Friday, August 12, 2016: 8:00 AM-11:30 AM
Grand Floridian Blrm C, Ft Lauderdale Convention Center
Jacquelyn L. Gill, University of Maine
Alejandro Ordonez, Aarhus University; and
Jens Svenning, Ecoinformatics and Biodiversity Group
Alejandro Ordonez, Aarhus University
Ecological novelty is typically defined in terms of dissimilarity from some predetermined baseline (e.g., modern or historic), and may refer either to species assemblages (“novel communities”) or to some function of interest (“novel ecosystems”). Such novelty may represent a significant challenge to researchers and conservationists, as new associations of species emerge in response to global change. As taxonomic composition changes, it is expected that a new assembly will also express novel ecosystem function, but this does not always prove the case. To date, the relationship between community and functional novelty remains poorly understood. As novel communities emerge in response to climate change, land use change, and invasions, to what extent do novel associations of species represent novel ecosystems? Answering this question is of critical interest as we enter the Anthropocene, as human activities have irreversibly altered biodiversity patterns. Are novel ecosystems a “new world order” to be embraced? Do they represent threats to biodiversity and ecosystem services? Is ecological novelty a useful framework, or a red herring?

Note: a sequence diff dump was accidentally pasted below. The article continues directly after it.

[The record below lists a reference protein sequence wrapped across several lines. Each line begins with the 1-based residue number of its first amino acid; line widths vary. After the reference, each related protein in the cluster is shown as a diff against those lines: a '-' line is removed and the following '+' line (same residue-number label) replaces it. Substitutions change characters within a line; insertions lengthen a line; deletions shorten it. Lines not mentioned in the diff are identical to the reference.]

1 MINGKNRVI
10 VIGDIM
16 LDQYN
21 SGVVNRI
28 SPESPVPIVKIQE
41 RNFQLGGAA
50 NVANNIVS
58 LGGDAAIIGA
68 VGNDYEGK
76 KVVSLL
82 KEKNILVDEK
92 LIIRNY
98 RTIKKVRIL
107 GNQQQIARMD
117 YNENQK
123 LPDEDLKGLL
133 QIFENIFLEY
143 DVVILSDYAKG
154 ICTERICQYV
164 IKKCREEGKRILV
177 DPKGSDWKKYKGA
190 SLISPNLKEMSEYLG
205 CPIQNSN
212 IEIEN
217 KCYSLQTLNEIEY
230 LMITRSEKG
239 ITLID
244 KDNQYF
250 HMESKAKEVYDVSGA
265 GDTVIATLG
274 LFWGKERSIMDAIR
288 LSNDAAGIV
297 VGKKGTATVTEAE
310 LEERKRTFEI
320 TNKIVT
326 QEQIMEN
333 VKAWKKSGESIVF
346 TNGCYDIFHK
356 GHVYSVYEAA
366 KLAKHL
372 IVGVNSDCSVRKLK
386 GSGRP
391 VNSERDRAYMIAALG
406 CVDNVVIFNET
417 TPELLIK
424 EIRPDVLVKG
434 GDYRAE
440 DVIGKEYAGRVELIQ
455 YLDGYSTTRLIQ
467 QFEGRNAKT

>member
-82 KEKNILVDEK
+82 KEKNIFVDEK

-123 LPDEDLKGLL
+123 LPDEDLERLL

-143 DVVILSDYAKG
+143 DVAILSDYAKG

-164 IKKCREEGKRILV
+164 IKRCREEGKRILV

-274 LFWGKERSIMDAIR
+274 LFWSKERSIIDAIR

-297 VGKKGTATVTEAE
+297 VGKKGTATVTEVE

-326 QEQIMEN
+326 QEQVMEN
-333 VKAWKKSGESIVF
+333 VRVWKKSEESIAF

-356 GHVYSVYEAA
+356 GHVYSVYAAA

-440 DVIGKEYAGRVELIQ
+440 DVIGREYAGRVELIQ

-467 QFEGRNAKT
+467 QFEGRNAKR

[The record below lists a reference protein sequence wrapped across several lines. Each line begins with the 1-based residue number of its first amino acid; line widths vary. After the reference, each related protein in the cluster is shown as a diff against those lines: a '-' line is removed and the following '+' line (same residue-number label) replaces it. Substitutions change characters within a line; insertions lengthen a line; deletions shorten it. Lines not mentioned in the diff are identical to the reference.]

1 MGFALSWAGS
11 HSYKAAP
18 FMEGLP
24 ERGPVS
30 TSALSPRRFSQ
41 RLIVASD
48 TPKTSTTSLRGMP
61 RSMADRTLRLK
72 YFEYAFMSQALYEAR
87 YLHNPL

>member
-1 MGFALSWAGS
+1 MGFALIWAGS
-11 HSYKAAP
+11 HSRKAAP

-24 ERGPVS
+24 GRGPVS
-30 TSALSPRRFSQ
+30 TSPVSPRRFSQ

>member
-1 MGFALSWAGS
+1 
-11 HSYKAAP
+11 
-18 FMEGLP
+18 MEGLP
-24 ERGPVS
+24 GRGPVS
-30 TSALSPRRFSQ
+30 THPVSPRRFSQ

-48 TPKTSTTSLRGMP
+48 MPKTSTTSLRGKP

In this symposium, we seek to advance the theory and mechanistic understanding of ecological novelty by exploring the linkages between community, trait, and functional turnover through time. While these "novel community" and "novel ecosystem" are often used interchangeably, they in fact relate to different frameworks. Novel communities may be the result of individualistic shifts in species’ ranges and abundances in response to changes in climate, disturbance, or human activity. Such communities may differ from a historical equilibrium due to novel associations, changes in abundance, or losses of species. In contrast, novel ecosystems may emerge from community-driven changes in ecosystem processes or from altered function due to changes in abiotic conditions (e.g., climate) with or without compositional change. Changes in community structure or composition have resulted in numerous documented changes in ecosystem function. Conversely, in some cases, even substantial changes in community composition may not result in measurable functional change.
This symposium brings together researchers working across systems and spatiotemporal scales, including trait-based ecology, paleontology, invasion ecology, urban ecology, landscape ecology, and global change ecology from land to sea, and the tropics to the temperate zone.